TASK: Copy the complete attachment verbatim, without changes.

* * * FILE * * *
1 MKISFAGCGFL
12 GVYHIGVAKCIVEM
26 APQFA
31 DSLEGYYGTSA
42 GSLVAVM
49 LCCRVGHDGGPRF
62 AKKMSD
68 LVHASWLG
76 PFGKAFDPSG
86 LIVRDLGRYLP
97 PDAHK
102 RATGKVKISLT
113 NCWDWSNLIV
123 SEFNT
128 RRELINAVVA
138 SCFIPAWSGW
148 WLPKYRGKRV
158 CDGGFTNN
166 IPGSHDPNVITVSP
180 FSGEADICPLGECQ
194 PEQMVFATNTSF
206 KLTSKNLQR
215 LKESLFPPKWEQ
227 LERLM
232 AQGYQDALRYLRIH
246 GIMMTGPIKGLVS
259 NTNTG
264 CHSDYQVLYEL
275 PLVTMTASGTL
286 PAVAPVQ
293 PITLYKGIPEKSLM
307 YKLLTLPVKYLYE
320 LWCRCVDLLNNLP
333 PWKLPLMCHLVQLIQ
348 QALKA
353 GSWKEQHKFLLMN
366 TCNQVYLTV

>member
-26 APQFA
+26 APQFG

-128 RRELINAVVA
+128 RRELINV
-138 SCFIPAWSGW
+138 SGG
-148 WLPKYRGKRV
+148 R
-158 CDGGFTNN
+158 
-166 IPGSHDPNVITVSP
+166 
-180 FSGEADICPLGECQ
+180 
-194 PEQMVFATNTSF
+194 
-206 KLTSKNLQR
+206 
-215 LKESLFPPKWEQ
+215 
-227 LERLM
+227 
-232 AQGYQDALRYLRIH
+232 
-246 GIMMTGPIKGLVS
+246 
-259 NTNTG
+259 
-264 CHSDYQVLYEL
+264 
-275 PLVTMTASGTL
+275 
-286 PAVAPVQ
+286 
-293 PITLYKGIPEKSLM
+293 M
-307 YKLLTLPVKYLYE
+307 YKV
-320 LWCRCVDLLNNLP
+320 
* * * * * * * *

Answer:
1 MKISFAGCGFL
12 GVYHIGVAKCIVEM
26 APQFA
31 DSLEGYYGTSA
42 GSLVAVM
49 LCCRVGHDGGPRF
62 AKKMSD
68 LVHASWLG
76 PFGKAFDPSG
86 LIVRDLGRYLP
97 PDAHK
102 RATGKVKISLT
113 NCWDWSNLIV
123 SEFNT
128 RRELINAVVA
138 SCFIPAWSGW
148 WLPKYRGKRV
158 CDGGFTNN
166 IPGSHDPNVITVSP
180 FSGEADICPLGECQ
194 PEQMVFATNTSF
206 KLTSKNLQR
215 LKESLFPPKWEQ
227 LERLM
232 AQGYQDALRYLRIH
246 GIMMTGPIKGLVS
259 NTNTG
264 CHSDYQVLYEL
275 PLVTMTASGTL
286 PAVAPVQ
293 PITLYKGIPEKSLM
307 YKLLTLPVKYLYE
320 LWCRCVDLLNNLP
333 PWKLPLMCHLVQLIQ
348 QALKA
353 GSWKEQHKFLLMN
366 TCNQVYLTV

>member
-26 APQFA
+26 APQFG

-128 RRELINAVVA
+128 RRELINV
-138 SCFIPAWSGW
+138 SGG
-148 WLPKYRGKRV
+148 R
-158 CDGGFTNN
+158 
-166 IPGSHDPNVITVSP
+166 
-180 FSGEADICPLGECQ
+180 
-194 PEQMVFATNTSF
+194 
-206 KLTSKNLQR
+206 
-215 LKESLFPPKWEQ
+215 
-227 LERLM
+227 
-232 AQGYQDALRYLRIH
+232 
-246 GIMMTGPIKGLVS
+246 
-259 NTNTG
+259 
-264 CHSDYQVLYEL
+264 
-275 PLVTMTASGTL
+275 
-286 PAVAPVQ
+286 
-293 PITLYKGIPEKSLM
+293 M
-307 YKLLTLPVKYLYE
+307 YKV
-320 LWCRCVDLLNNLP
+320 